Decent Work in the Green Economy, released on October 11 , combines research on green transitions worldwide with the reality of labour market trends in Ontario, and includes economic modelling of Ontario’s cap and trade program, conducted by EnviroEconomics and Navius Research. The resulting analysis identifies which sectors are expected to grow strongly under a green transition (e.g. utilities and waste management and remediation), which will see lower growth (e.g. petroleum refining and petrochemical production), and which will see a transformation of skills requirements (e.g. mining, manufacturing, and forestry). Section 3 of the report discusses the impacts on job quality (including wages, benefits, unionization, and job permanence), as well as skills requirements. The general discussion in Section 3 is supplemented by two detailed Appendices about the employment impacts by economic sector, and by disadvantaged and equity-seeking groups (which includes racialized workers, Indigenous people, workers with disabilities, newcomers, women, and rural Ontarians.) A final Appendix describes the modelling behind the analysis, which projects employment impacts of low carbon technologies by 2030.
The paper calls for a comprehensive Just Transition Strategy for Ontario, and proposes six core elements illustrated by case study “success stories”. These case studies include the Solar City Program in Halifax, Nova Scotia, (which uses local supply chains and accounted for local employment impacts), and the UK Transport Infrastructure Skills Strategy (which incorporated diversity goals and explicit targets in workforce development and retraining initiatives). An important element of the recommended Just Transition Strategy includes a dedicated Green Transitions Fund, to transfer funding for targeted programs to communities facing disproportionate job loss; to universities or colleges to provide specialized academic programs; to social enterprise or service providers to carry out re-training programs; to directly impacted companies to invest in their employees; and to individuals in transition (much like EI payments).
The authors also call for better data collection to measure and monitor the link between green economy policies and employment outcomes, and better mechanisms for regular, ongoing dialogue. This call for ongoing dialogue seems intended to provide a role for workers (and unions, though they are less often mentioned). The authors state: “No effort to ensure decent work in the green economy will be successful without meaningfully engaging workers who are directly impacted by the transition, to understand where and how they might need support. Just as important will be the ongoing engagement with employers and industry to understand the changing employment landscape, and how workers can best prepare for it.” And, on page 39, “Public policy will be a key driver in ensuring that this transition is just and equitable. …. Everyone has a role to play in this transition. Governments, employers, workers, unions and non-profit organizations alike must remember that if we fail to ensure that the green transition is just and inclusive, we will have missed a vital opportunity to address today’s most pressing challenges. But if we design policies and programs that facilitate this transition with decent work in mind, they have the potential to benefit all Ontarians.”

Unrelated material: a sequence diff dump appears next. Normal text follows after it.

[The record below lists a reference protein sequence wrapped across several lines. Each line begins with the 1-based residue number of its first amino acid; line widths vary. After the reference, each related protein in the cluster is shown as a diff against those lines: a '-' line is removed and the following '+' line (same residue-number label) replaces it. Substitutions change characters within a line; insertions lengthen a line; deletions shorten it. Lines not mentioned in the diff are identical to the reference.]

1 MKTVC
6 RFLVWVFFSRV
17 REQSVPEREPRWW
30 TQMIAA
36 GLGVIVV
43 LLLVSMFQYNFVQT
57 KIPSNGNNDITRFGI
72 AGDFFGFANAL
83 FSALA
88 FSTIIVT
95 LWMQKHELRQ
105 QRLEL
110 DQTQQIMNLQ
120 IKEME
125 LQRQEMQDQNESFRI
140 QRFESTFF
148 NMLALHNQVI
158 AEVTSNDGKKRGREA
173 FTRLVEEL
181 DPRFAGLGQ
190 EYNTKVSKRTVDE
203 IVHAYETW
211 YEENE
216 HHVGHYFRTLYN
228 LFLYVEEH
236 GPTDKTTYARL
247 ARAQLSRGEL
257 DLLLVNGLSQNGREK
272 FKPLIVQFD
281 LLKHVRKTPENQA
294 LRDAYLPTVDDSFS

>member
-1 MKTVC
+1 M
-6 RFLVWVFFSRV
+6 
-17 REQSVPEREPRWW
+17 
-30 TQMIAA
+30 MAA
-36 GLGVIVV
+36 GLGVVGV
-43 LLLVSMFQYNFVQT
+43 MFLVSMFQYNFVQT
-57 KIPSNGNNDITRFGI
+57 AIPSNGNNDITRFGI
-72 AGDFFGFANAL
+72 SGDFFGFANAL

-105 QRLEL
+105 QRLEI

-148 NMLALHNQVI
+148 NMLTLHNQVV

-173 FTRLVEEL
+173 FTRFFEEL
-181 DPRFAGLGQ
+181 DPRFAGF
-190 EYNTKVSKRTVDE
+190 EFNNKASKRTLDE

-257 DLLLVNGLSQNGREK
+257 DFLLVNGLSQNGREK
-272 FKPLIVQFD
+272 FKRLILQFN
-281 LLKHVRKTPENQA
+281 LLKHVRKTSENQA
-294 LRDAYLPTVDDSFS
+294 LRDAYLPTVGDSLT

Decent Work in the Green Economy was published by the Mowat Centre at the University of Toronto, in cooperation with the Smart Prosperity Institute at the University of Ottawa. In addition to economic modelling, the analysis and policy discussion is based on an extensive literature review as well as expert interviews and input from government, industry, labour and social justice representatives. Part of the purpose of the report is to initiate discussion “between those actively supporting the transition to a green economy and those advocating for decent work” as defined by the ILO. Further, the report states: “ Importantly, this conversation must address the need for equal opportunities among historically disadvantaged and equity-seeking groups who currently face barriers to accessing decent work.”